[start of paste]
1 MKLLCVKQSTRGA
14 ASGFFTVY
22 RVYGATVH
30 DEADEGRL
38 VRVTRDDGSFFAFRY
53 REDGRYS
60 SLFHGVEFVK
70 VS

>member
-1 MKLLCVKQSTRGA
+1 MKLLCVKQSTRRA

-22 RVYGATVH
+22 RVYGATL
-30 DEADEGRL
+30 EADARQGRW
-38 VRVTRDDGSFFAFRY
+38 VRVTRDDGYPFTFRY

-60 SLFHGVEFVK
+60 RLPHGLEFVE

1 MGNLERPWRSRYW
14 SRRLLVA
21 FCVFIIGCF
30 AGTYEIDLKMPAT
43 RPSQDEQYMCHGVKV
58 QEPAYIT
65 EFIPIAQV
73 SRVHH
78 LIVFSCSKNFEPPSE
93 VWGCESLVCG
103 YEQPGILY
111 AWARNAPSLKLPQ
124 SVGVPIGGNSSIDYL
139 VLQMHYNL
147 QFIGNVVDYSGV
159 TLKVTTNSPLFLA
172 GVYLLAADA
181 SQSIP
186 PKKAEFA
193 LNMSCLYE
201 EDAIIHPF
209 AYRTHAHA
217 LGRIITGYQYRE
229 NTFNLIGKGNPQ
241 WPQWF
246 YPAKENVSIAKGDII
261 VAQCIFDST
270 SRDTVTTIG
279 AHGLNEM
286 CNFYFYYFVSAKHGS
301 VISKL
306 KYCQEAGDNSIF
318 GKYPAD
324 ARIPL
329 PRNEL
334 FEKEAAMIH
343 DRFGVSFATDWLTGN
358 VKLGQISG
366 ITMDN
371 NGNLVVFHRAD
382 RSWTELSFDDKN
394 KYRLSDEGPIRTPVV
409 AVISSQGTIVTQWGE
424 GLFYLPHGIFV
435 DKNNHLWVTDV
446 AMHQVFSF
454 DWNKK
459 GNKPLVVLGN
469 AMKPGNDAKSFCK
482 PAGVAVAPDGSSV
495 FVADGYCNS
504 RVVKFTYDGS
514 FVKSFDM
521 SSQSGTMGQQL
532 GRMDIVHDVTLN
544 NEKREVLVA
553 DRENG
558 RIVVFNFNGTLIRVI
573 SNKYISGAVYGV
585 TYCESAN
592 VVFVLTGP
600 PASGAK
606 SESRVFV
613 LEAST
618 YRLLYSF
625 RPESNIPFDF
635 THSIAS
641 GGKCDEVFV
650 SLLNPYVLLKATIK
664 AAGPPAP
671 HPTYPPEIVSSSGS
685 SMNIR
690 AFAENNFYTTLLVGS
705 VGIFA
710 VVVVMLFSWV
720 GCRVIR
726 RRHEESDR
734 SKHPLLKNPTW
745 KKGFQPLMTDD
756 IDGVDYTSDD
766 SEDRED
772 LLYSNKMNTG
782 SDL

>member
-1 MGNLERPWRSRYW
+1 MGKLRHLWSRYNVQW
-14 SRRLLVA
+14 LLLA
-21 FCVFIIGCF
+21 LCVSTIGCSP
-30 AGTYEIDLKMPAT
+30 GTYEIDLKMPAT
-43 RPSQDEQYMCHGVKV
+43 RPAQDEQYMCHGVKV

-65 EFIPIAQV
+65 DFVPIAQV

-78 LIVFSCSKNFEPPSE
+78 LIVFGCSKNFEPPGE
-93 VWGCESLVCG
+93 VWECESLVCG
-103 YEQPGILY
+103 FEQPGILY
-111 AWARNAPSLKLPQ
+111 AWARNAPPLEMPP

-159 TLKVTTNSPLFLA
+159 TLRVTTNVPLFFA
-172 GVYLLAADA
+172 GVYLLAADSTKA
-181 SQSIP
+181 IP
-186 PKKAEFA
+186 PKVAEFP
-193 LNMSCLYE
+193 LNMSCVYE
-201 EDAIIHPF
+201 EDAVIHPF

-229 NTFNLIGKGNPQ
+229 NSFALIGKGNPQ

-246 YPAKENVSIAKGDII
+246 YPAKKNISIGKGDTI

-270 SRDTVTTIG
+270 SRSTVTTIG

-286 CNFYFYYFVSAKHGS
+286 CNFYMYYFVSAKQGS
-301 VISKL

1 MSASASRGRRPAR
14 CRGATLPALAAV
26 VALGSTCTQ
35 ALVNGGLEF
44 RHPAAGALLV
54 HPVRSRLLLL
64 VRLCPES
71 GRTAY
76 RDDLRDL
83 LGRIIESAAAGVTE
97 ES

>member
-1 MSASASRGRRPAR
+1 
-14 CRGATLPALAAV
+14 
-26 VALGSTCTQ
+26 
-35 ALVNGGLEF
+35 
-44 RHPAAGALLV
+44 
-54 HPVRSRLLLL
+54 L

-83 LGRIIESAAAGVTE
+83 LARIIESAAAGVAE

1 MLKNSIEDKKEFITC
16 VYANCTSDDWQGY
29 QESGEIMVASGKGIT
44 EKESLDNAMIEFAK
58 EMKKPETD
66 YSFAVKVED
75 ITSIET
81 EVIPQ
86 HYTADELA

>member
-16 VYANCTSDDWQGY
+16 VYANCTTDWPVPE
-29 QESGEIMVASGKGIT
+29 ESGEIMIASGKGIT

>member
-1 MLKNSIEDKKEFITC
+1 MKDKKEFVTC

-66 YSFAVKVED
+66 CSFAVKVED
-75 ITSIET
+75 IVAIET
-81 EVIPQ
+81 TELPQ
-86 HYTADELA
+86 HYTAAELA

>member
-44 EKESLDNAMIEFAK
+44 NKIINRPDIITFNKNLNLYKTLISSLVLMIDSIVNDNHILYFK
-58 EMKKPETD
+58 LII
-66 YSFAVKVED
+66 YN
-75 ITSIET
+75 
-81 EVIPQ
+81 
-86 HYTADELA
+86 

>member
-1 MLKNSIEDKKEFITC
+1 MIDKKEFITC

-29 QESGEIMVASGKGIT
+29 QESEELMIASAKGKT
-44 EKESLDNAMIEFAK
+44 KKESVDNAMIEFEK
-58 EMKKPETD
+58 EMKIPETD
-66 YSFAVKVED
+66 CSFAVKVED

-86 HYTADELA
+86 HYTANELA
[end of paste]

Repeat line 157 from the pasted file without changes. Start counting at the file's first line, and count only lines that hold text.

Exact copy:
-1 MSASASRGRRPAR